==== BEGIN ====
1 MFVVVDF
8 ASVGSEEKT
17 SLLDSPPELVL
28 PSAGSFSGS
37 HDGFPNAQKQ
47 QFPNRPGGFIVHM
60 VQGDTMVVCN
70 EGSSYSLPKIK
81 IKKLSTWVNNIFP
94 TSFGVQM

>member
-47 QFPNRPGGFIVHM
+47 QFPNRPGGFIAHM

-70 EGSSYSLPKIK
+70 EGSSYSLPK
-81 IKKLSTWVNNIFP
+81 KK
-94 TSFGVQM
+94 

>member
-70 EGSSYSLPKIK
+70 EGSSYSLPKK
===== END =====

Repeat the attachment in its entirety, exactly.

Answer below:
1 MFVVVDF
8 ASVGSEEKT
17 SLLDSPPELVL
28 PSAGSFSGS
37 HDGFPNAQKQ
47 QFPNRPGGFIVHM
60 VQGDTMVVCN
70 EGSSYSLPKIK
81 IKKLSTWVNNIFP
94 TSFGVQM

>member
-47 QFPNRPGGFIVHM
+47 QFPNRPGGFIAHM

-70 EGSSYSLPKIK
+70 EGSSYSLPK
-81 IKKLSTWVNNIFP
+81 KK
-94 TSFGVQM
+94 

>member
-70 EGSSYSLPKIK
+70 EGSSYSLPKK